August 18, 2011

OCD Therapy Insights

I’m still having my weekly therapy sessions, even though my ERP is on hold at the moment.  Today we talked about OCD and shame.  It came up because I posted something on the Pure O Yahoo Support Board in response to someone’s comment that people with aggressive, sexual and religious OCD are worried about, or trying to prevent shame.  My initial reaction was “I don’t think I’m worried about feeling shame in being a lesbian.  I don’t think there’s shame in being gay.”  My therapist and I talked about it though, and my thoughts have changed. 

One thing I am definitely ashamed of is the fact that I have OCD.  As I’ve said in previous posts - very few people in my life know that I have OCD, let alone the content of my obsessions.  There’s something “different” for people who have sexual obsessions, I think.  It’s hard to articulate, but let’s put it this way: if someone with violent obsessions was to say they worry that they might snap and suddenly kill everyone in the room, most people would laugh and quickly realize that the fear was completely opposite of the OCD sufferers true nature.  Though the sufferer might not have the insight to realize this, others on the outside could clearly identify the lack of consistency with the person’s true nature.  On the other hand, with sexual and relationship obsessions, if I were to tell someone that I worry that I might be a lesbian in denial, or that someday I will just suddenly fall in love with a woman, most people would probably respond: “That might be the case – maybe you should explore the idea.”  Do you see the difference?  This is one of the big reasons that I don’t share the content of my obsessions.

Anyway – I was explaining to my therapist that I think I really can understand how people who are gay and living “in the closet” feel.  I can understand the shame that accompanies feeling like you can’t live a completely honest life with everyone around you.  And I think that probably perpetuates my ROCD and HOCD.  Why? Because my OCD latches on to those feelings of guilt, dishonesty, and shame and likes to tell me that I’m feeling these feelings NOT because I’m living inside the “OCD Closet”, but because I’m living inside the “lesbian closet”.  Every time I read a coming out story that is full of angst and fear and loneliness, my OCD says “See?  That’s you.  You have those feelings too!  You must be a lesbian!”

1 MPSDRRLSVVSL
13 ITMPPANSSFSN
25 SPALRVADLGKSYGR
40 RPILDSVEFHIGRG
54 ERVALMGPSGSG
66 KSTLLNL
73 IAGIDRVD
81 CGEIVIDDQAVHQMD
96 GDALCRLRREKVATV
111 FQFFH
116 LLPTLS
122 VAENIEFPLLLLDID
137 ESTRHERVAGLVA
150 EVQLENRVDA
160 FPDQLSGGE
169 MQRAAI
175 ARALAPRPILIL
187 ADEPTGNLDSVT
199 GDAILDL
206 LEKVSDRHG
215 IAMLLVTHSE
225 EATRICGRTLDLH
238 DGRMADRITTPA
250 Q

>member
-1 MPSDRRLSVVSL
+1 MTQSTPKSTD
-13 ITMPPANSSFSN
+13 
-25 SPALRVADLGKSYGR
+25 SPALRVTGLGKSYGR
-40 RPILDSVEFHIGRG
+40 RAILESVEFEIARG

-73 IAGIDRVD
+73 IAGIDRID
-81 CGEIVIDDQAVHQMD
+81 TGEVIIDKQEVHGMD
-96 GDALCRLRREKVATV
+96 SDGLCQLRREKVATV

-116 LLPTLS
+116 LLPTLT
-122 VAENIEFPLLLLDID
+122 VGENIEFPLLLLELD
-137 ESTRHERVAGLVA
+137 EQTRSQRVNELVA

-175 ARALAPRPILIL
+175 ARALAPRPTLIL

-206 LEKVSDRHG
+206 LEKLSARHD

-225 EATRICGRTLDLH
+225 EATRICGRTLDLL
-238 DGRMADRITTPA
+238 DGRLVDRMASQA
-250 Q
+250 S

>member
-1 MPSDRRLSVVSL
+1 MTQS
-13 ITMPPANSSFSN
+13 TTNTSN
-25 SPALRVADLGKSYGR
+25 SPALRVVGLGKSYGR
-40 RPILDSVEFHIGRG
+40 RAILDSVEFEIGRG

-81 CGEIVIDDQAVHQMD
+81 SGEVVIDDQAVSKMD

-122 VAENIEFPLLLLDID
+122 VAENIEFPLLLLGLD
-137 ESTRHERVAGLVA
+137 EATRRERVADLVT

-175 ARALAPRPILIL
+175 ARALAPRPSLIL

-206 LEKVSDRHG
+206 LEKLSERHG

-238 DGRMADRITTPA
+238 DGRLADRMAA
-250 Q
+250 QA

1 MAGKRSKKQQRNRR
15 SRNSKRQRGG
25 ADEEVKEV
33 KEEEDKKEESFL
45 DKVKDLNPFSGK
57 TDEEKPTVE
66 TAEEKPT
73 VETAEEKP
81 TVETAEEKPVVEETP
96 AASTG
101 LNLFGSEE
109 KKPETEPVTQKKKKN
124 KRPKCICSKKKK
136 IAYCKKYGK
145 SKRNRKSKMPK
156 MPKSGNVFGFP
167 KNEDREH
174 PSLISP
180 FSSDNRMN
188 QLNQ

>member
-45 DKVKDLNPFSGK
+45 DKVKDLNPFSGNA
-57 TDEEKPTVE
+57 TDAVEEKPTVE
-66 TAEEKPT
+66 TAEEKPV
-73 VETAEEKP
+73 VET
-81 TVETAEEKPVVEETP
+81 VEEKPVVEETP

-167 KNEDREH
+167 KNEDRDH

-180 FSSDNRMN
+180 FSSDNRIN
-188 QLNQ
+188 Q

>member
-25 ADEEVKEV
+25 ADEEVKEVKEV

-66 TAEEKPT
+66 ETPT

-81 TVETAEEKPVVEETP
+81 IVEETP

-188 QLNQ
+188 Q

I’ve taken some big, bold steps to come out of the “OCD closet” in the last several months.  I’ve started writing this blog, I post regularly on the Pure O Yahoo support board, I went to the OCD convention, and I am working with others to start a Canadian OCD Network.  But I am a long way from BEING OUT AND BEING PROUD.  I don’t quite know how this will all unravel, but one of my goals for recovering from OCD is to be open and authentic with my challenges regarding this disorder.  The truth shall set you free. 

P.S.  Of course in the back of my mind I always fear that I will come out of the “OCD closet” and then will suddenly realize that I was wrong, I didn’t have OCD all along and I really was a lesbian in denial.  :o)  Gotta love OCD. 

2 comments:

  1. Hi Pure O!

    Thanks for visiting my blog and leaving me a comment.

    Like you, I hardly tell anyone in my world I have OCD but I'm slowly coming out more to my family and close friends. It is such a part of my story since I was about 7 years old. It actually feels good to tell people because I am just telling them the truth and it is okay. That being said, sometimes I feel like I am living a lie because there are many people I don't tell (like no one at work knows).

    Blogging helps me and lately I have found other OCD bloggers and I have discovered such a freedom discussing OCD with fellow sufferers.

    But like you said, I too am not "Out and Proud" yet and maybe I'll never be. I'm so used to hiding it or trying to at least.

    I don't suffer from sexual or violent obsessions but I see your point-- with the difference where if you have sexual orientation obsessions society tells you to explore it but if you have violent obsessions, society may laugh at you.

    Lady Delphinium from http://babysteppingit.blogspot.com/

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  2. I'm pretty sure that at least one person in my life disagrees with my belief that I have OCD. Yet, it's hard to talk about my life without touching on mental illness. Like the NAMI picnic. It wasn't church. And I couldn't think of a nice explanation aside from admitting to going to a picnic of the National Alliance on Mental Illness. I tried "group of people I spend time with," but when that was questioned for more specificity, well...
    Yeah, I struggle with shame.

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